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MIT16_30F10_rec11 - Recitation 11 Time delays Emilio...

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Recitation 11: Time delays Emilio Frazzoli Laboratory for Information and Decision Systems Massachusetts Institute of Technology November 22, 2010. 1 Introduction and motivation 1. Delays are incurred when the controller is implemented on a computer, which needs some time to compute the appropriate control input, given a certain error. More in general, the evaluation of sensory information aimed at deciding the best course of action, will require a finite computation time. 2. In some systems, delays may also be part of the physical plant. For example, on an airplane, the effect of lift variation at the main wing are felt on the tail when the vortices shed by the wing reach the tail plane. A rather extreme example is remote tele-operation: communication with a deep-space spacecraft or planetary rover may require several minutes. 2 The frequency response of a time delay A time delay is an operator that transforms an input signal t �→ u ( t ) into a delayed output signal t �→ y ( t ), with y ( t ) = u ( t T ), where T 0 is the amount of the delay. Clearly, this is a linear operator: you can check easily that the delayed version of a linear combination of signals is equal to the linear combination of the delayed signals. Let us indicate this operator with Delay T . In order to compute the transfer function of this linear operator, let us compute the Laplace transform of the output as a function of the Laplace transform of the input. We get Y ( s ) = L [ y ( t )] = y ( t ) e st dt = u ( t T ) e st dt = u ( τ ) e sT = e sT U ( s ) , 0 0 0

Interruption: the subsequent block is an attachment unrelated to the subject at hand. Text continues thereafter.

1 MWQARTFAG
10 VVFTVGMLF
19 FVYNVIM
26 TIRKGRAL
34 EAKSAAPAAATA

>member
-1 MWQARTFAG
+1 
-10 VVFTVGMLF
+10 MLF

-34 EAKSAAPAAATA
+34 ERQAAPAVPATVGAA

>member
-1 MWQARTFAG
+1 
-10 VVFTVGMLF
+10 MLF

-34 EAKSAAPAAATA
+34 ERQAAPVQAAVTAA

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from which we conclude that Delay T ( s ) = e sT . What is the frequency response of the time delay? We need to study the function ω �→ Delay T ( ) = e jωT . Recall that the polar representation of a complex number z C is z = | z | e j ( z ) , from which we deduce immediately that | e jωT | = 1 , e jωT = ωT. This is not unexpected, since the time-delayed version of a sinusoid of unit amplitude and zero phase u ( t ) = sin ( ωt ) is another sinusoid, y = sin ( ω ( t T )), with unit magnitude and a phase delayed by ωT . (The peak of the input is reached at times t p = π/ (2 ω ) + 2 πn , where the phase of the input is equal to π/ 2; at those times, the phase of the output is π/ 2 ωT .) See Figure 1 . -1 -0.5 0 0.5 1 0 5 10 15 20 y(t) t Figure 1: Time-delayed sinusoid. The blue line represents the signal y ( t ) = sin(2 π/ 10 t ) (for t 0); the red line is the same signal delayed by 2.5 time units, i.e., Delay 2 . 5 [ y ]. Since ω = 2 π/ 10 rad/s, and T = 2 . 5 s , ωT = π/ 2: the phase of the time-delayed signal is lagging that of the original signal by exactly π/ 2 radians, or 90 degrees.
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